Since the "classical" curriculum refers to something excellent that has been done in the past, the first day is devoted to an overview of the history of Western and Catholic education. We need to consider what the different goals and means of education in the past have been in order to begin seeing what we need to do now.
Christopher Dawson (http://www.geocities.com/dawsonchd/), who has been called the greatest English-speaking Catholic historian of the twentieth century, has an excellent book that does just this, "The Crisis of Western Education". It is succinct, accessible and profound. It also has chapters devoted specifically to Catholic education in America.
Classical education is often called "liberal arts" education, referring more or less to the seven traditional liberal arts. In one way or another, classical education aimed at teaching and perfecting these arts in students. The trivium consisted of the three language arts -- grammar, logic and rhetoric -- and aimed to make students complete masters of language: heard, read, written and spoken.
So Day Two is devoted to the Trivium, using Sr. Miriam Joseph's book on the trivium (http://www.amazon.com/exec/obidos/ASIN/0967967503/bookworm0c8-20) as a guide. Sr. Miriam taught the trivial arts at the College of St. Mary in South Bend, Indiana. Like Dawson's book, it is succinct, accessible, delightful and relatively complete.
Day Three is devoted to the Quadrivium, which is mathematical in nature. Here we find a conflict between a modern and ancient understanding of mathematics, which can be represented by Euclid and Descartes. Euclid presupposes that math is aimed at knowing the truth about reality, while Descartes thinks math is primarily a method of problem-solving. Considering these two different views and the effect they might have on students will be the focus of the day's sessions.
Day Four is devoted to the Sciences, which didn't really have a place in the classical curriculum. Understanding the aim and method of modern science and it's place in today's "classical" curriculum is the goal of this day's sessions. I have not settled entirely on what we will read, but Newton is the preminent example of a successful science.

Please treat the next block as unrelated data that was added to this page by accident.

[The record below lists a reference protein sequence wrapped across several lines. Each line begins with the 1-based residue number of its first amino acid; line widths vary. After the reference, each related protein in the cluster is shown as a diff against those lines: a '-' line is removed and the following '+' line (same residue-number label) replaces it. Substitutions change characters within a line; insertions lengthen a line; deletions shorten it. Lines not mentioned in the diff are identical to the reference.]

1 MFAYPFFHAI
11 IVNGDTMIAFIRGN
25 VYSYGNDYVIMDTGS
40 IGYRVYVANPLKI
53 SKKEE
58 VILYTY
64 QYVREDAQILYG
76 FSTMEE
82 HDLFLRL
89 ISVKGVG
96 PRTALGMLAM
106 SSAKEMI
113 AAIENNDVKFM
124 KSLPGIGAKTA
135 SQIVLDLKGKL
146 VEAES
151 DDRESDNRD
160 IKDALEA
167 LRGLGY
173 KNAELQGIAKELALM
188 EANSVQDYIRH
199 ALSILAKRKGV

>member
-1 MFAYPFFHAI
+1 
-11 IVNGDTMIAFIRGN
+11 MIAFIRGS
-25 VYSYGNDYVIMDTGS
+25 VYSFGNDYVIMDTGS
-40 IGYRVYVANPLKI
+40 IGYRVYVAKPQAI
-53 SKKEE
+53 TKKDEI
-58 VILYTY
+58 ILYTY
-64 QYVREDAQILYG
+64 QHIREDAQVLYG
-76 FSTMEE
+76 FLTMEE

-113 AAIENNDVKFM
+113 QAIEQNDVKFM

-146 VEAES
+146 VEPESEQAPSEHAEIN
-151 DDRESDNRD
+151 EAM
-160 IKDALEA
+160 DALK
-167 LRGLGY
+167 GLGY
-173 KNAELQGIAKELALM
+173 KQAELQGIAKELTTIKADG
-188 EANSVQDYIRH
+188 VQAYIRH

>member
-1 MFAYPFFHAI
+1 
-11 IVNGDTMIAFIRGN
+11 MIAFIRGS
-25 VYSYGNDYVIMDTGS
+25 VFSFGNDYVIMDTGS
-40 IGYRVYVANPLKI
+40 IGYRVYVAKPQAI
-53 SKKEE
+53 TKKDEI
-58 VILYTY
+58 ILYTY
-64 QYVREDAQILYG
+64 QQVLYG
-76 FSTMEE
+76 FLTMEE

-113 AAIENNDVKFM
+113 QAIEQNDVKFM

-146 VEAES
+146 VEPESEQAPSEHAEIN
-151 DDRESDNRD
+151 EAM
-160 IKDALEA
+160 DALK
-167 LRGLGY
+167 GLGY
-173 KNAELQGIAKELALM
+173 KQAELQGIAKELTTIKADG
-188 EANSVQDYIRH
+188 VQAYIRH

Finally, the classical curriculum was crowned by moving beyond the arts to considerations of wisdom, or the most important matters for human life. In different ages and settings, different studies were seen to fulfill that role -- literature, history, metaphysics, ethics or theology. So Day Five is devoted to a consideration of three of these subjects. Cardinal Newman has an excellent essay on Literature in the curriculum; Christopher Dawson will represent history as wisdom; and John Paul's "Fides et Ratio" will touch on the nature of theology and it's relation to philosophy.
In the evenings, we will have seminar discussions on Sophocles and Shakespeare. These will be delightful in themselves, connect to the Literature topic, and give teachers a chance to experience the fruitfulness of discussion classes. A lecture on Poetry will complement both the study of the trivium and of literature, while an evening session of music will be delightful in itself and an opportunity to discuss the place of music in the curriculum.
I should say that we might make a few changes in the curriculum, but it will stay essentially the same.
Anyone interested in Catholic liberal education is invited to this wonderful retreat. Contact Dr. Seeley at the Institute for Catholic Liberal Education to register.